Derek Fisher, thanks in large part to early foul trouble, was pretty much a non-factor for the first three-plus quarters of Game 4 of the Western Conference semifinals on Sunday afternoon at EnergySolutions Arena. Then the Los Angeles Lakers' point guard came up huge down the stretch in the fourth quarter as his team rallied to force his old team into overtime.
Alas, it wasn't quite enough for the Lakers, as the Utah Jazz evened the series with a 123-115 victory.
"It was a good effort, and we gave ourselves a chance to win the game," said Fisher. "On the road, sometimes that's all you can ask for."
The Jazz led by 12 points with less than four minutes to play when Fisher caught fire. He made a 3-pointer to cut the gap to nine with 3:59 to play. After a Carlos Boozer bucket for the Jazz, Fisher made another trey, and the Lakers trailed by eight with 3:25 left. Fisher then stole the ball from Boozer and followed it up by making a free throw after a Mehmet Okur technical foul with 2:54 remaining. By the time Fisher had completed a four-point trip down the floor with his third consecutive 3-pointer, Los Angeles trailed by just four points with 2:42 to play. He had scored 10 points in 1:17 in just three offensive possessions — and he had a steal to boot.
Fisher wasn't done, either. After the Lakers knotted the score 108-108 with 4.6 seconds left, Utah had one last chance to win the game in regulation. Instead, Fisher made the Lakers' defensive play of the game by blocking Deron Williams' shot at the buzzer.
But the Lakers ran out of steam in the overtime. Utah had opened up a seven-point lead by the time Fisher fouled out of the game with 15 points and 28.5 seconds remaining in the extra period.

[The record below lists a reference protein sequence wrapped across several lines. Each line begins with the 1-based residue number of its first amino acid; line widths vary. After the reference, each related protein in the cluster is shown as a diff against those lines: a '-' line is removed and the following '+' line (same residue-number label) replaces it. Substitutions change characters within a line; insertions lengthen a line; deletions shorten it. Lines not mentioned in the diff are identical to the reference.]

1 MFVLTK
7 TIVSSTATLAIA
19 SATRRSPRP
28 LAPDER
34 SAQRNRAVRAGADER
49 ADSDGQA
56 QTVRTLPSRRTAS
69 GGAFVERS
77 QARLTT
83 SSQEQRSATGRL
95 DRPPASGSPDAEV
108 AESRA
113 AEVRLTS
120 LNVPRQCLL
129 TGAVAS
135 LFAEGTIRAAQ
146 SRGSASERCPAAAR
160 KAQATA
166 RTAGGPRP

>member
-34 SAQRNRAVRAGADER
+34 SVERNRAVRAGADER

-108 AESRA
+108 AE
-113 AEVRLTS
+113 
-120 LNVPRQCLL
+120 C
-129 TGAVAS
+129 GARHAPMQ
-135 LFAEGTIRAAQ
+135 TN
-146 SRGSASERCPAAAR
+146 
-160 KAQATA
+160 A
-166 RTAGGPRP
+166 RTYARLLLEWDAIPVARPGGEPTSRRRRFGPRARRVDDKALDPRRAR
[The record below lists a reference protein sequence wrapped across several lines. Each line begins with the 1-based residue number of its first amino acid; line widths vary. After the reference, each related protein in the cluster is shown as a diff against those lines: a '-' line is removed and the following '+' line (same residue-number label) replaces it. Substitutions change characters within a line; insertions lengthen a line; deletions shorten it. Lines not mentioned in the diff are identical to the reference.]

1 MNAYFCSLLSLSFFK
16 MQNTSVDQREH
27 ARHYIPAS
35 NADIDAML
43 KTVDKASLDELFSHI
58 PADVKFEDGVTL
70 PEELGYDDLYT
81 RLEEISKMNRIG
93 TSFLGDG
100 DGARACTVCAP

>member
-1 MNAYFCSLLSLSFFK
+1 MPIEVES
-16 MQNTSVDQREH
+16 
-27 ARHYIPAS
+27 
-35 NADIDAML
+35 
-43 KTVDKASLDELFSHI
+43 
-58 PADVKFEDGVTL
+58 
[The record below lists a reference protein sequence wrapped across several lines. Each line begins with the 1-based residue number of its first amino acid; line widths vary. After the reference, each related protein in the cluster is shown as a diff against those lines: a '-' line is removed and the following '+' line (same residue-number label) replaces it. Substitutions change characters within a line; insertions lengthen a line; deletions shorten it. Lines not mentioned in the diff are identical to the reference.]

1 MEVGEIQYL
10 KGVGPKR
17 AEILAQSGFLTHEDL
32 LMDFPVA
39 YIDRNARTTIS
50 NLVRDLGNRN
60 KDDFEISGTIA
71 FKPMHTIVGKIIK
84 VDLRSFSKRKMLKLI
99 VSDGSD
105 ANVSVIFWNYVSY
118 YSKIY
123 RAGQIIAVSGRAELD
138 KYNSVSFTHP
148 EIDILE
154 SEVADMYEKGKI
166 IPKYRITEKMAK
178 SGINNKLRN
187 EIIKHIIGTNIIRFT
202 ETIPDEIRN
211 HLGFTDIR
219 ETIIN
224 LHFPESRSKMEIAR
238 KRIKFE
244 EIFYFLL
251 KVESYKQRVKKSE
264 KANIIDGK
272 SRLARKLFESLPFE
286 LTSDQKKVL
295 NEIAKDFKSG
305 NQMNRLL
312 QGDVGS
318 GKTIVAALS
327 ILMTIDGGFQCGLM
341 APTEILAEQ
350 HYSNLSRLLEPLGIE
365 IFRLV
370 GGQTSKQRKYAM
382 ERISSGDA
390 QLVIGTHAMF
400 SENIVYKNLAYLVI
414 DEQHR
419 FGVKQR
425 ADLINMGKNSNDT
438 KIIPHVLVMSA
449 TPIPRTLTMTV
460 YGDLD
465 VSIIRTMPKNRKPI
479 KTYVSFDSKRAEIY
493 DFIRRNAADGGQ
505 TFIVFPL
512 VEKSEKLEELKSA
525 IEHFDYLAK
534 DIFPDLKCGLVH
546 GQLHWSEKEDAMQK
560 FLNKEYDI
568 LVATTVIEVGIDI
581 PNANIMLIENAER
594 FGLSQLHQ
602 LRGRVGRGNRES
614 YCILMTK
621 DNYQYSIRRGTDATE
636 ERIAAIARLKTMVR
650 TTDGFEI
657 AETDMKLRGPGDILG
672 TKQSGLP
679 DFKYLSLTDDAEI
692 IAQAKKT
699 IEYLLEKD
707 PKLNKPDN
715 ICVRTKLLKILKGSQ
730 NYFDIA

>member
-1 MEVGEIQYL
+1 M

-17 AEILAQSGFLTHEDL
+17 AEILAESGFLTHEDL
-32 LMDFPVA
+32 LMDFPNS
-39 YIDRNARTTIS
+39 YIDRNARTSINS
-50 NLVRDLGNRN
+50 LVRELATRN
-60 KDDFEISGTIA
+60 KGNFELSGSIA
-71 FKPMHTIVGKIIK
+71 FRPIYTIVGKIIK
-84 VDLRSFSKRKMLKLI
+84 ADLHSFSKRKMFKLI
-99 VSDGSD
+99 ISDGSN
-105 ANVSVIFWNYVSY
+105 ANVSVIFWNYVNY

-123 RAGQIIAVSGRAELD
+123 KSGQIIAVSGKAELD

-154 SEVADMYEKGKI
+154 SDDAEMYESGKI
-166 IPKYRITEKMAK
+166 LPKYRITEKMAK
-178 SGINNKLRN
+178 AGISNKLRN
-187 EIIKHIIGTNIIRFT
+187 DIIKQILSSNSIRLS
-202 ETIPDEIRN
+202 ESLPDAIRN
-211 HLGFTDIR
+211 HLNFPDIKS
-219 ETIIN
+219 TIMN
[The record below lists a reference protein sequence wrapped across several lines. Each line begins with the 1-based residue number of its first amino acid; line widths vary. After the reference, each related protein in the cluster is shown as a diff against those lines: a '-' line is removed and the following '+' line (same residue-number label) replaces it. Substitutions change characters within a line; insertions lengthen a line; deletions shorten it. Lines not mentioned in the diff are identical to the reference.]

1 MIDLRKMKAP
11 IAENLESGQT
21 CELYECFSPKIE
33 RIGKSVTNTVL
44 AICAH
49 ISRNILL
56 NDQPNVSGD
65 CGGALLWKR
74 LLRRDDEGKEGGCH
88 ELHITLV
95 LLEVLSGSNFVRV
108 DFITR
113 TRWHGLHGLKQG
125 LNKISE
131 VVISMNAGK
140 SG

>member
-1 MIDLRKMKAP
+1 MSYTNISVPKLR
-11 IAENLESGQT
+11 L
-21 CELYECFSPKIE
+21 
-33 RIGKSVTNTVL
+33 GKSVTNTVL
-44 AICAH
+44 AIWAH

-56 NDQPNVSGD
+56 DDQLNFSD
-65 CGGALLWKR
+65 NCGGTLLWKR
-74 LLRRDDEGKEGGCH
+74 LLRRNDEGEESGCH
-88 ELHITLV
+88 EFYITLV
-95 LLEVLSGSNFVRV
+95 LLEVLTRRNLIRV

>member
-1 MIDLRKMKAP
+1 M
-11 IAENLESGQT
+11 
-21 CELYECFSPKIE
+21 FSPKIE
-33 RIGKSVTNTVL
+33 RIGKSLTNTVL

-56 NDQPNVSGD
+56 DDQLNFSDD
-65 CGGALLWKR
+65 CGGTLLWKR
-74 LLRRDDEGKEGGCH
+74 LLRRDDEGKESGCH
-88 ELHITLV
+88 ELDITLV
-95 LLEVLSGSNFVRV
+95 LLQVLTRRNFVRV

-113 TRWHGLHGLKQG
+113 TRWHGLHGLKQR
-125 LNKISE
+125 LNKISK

"We seemed to be poised down the stretch (in regulation)," said Fisher. "But in the overtime we kind of, well, not really fell apart, but didn't keep up that same focus in terms of offensive execution."
Fisher, for the second-straight game, got into first-half foul trouble on the court where he helped the Jazz to the Western Conference finals a year ago. He picked up two quick fouls in the first quarter on Sunday, was forced to the bench and then added another quick foul in the second quarter.
"It bothered us both games," said Lakers coach Phil Jackson of Fisher's foul trouble.
Fisher played less than four minutes in the opening half without scoring a point, dishing out an assist or getting any other positive statistic.
"You can't change in terms of playing aggressive and being physical out on the floor," said Fisher. "But I definitely don't want to continue to put myself in the position where I'm impacting the team early in the game by having to go to the bench with nine-plus minutes to go in the first quarter."
The Jazz shot 45 free throws on Sunday, compared to only 25 for the Lakers. Fisher wasn't about to blame the officials for the loss, however, even pointing out that the Lakers enjoyed similarly lopsided free throw totals in the first two games of the series at the Staples Center.
"Sometimes that happens on the road," said Fisher of the free-throw disparity. "You get a step behind. The home team is playing a step faster with more energy and you start playing defense with your hands as opposed to your feet. That's an adjustment we're going to have to make going back home (for Game 5 on Wednesday)."
After once holding a 2-0 lead, the Lakers now know they are in for a dogfight in what is now, essentially, a best-of-3 series.
"We need to continue to focus on the things we can control," said Fisher. "We can control missing 11 free throws. We can control our half-court execution down the stretch when we need baskets. We have to be able to get the ball into the hands of the player we want to have the ball (Kobe Bryant), and then also provide the spacing and the movement around him so that he has a great opportunity or someone else on the team can have a great opportunity."
If the Lakers do that, Fisher likes his team's chances.